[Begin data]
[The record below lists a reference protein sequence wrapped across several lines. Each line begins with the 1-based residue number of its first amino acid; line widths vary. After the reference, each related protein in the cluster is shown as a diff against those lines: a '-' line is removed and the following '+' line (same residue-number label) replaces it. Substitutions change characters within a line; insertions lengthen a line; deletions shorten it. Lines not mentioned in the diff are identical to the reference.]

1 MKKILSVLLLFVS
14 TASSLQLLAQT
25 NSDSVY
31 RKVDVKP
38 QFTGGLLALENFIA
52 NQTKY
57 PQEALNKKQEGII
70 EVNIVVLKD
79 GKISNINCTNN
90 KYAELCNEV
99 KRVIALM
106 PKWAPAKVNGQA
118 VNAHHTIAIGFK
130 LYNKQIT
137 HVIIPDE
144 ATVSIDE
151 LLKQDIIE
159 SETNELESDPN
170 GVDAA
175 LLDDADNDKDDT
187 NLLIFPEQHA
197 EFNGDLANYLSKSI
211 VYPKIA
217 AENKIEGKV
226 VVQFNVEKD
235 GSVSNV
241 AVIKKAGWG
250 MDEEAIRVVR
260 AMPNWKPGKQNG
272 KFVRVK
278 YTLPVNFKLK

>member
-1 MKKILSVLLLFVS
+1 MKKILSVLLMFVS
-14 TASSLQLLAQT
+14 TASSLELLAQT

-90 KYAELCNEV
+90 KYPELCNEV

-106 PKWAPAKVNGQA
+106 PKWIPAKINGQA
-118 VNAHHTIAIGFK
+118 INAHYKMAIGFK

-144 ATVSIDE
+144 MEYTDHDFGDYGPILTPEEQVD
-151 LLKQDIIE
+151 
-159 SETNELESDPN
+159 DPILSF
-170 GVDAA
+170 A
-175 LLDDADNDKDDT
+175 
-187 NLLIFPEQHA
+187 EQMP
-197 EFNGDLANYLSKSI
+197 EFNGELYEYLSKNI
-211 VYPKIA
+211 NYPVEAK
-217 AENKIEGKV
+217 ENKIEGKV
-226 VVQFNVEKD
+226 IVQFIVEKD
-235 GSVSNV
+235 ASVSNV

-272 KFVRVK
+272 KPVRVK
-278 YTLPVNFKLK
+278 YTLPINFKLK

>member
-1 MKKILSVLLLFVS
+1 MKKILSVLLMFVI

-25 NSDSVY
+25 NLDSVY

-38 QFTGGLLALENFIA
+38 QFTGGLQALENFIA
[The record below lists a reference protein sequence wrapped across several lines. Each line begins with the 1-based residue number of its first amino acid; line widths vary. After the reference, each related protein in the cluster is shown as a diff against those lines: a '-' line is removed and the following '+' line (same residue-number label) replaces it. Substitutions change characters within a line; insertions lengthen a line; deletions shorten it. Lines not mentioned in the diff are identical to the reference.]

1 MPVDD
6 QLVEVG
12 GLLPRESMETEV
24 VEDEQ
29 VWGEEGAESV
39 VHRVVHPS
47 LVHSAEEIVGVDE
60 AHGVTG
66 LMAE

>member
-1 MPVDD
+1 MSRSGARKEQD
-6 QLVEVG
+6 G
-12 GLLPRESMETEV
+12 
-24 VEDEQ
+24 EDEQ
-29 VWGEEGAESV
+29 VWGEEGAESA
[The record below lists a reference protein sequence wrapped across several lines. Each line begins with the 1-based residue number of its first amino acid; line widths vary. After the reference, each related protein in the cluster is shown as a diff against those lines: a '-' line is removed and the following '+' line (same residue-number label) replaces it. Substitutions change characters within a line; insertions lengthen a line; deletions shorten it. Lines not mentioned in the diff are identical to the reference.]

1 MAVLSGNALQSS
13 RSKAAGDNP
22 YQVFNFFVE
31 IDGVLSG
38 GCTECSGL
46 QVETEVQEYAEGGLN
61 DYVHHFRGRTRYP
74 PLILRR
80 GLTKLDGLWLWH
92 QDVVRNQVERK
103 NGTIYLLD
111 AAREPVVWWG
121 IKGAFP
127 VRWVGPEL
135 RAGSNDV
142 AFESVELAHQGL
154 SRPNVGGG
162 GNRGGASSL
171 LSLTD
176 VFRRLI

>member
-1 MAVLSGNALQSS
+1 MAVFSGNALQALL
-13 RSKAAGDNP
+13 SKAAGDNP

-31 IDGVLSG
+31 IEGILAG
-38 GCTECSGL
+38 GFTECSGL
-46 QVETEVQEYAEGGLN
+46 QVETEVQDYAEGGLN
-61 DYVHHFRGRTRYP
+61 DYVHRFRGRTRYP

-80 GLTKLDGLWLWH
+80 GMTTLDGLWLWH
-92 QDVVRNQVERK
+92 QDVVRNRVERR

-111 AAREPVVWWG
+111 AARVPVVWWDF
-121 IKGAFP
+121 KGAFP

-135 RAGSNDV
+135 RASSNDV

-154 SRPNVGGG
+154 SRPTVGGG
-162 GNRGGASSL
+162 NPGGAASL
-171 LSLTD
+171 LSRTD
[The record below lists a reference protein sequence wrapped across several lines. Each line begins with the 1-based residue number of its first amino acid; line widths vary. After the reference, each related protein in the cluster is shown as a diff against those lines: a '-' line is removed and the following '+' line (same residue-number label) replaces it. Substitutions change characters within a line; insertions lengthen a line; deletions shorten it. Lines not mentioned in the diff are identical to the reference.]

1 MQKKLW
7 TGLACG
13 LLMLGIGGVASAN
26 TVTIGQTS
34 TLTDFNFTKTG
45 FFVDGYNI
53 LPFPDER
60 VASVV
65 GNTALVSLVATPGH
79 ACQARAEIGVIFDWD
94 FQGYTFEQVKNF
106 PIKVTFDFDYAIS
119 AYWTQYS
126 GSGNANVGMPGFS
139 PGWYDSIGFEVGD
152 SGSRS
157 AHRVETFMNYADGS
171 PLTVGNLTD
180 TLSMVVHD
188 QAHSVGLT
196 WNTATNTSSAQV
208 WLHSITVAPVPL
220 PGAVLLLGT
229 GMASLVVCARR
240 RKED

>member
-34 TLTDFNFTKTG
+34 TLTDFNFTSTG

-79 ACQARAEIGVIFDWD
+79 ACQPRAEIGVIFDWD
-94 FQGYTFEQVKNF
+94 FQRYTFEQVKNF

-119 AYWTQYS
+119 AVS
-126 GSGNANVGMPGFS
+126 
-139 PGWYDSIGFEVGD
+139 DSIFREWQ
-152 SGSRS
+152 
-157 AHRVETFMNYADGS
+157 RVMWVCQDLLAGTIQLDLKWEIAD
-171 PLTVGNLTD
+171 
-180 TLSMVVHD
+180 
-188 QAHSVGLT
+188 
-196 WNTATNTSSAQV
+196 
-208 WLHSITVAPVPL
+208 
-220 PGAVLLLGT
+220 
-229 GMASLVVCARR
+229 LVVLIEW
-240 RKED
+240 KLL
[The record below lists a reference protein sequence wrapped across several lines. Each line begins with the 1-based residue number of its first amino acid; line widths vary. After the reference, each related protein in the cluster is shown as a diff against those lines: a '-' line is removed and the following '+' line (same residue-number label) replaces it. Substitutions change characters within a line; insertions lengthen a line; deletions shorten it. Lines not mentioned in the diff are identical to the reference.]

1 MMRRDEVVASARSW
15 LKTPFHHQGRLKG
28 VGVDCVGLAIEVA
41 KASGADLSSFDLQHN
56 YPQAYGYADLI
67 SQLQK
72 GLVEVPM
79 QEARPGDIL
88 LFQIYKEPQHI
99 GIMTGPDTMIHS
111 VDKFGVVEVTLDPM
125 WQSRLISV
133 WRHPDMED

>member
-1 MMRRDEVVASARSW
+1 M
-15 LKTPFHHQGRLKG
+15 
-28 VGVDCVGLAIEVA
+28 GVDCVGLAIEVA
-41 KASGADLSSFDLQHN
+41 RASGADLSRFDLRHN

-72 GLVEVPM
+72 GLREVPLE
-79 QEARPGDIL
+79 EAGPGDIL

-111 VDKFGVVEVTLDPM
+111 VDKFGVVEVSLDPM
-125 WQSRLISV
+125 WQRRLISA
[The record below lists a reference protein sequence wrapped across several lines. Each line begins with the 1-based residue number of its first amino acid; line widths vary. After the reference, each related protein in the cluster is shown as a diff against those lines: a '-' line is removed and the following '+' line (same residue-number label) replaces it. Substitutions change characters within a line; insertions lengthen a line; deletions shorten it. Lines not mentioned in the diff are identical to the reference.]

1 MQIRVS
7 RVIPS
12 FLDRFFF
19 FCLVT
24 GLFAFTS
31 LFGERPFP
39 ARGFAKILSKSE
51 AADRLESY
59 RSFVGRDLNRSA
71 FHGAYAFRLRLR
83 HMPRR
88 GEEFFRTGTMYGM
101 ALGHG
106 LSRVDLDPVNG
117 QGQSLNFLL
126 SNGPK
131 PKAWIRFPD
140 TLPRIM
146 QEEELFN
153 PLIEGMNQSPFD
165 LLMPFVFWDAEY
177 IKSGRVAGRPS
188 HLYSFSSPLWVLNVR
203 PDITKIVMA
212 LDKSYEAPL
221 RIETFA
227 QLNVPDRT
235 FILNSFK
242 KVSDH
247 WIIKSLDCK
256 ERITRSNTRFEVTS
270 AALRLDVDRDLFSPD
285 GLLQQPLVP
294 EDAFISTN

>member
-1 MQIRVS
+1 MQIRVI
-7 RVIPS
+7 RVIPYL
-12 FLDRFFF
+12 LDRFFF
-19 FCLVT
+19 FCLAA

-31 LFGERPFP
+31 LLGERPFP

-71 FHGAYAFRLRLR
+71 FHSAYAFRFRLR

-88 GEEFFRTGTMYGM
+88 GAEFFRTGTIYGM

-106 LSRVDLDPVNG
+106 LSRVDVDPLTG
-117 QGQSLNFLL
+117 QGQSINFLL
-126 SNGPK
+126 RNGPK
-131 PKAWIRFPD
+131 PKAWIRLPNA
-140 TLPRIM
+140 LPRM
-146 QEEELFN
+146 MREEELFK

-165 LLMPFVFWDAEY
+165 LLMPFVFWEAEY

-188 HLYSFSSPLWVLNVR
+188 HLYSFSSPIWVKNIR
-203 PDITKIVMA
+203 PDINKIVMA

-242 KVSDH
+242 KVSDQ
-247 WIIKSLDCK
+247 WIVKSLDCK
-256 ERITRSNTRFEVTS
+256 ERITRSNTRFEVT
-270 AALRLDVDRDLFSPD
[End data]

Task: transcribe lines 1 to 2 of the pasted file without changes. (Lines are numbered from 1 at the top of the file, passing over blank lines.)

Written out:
[The record below lists a reference protein sequence wrapped across several lines. Each line begins with the 1-based residue number of its first amino acid; line widths vary. After the reference, each related protein in the cluster is shown as a diff against those lines: a '-' line is removed and the following '+' line (same residue-number label) replaces it. Substitutions change characters within a line; insertions lengthen a line; deletions shorten it. Lines not mentioned in the diff are identical to the reference.]

1 MKKILSVLLLFVS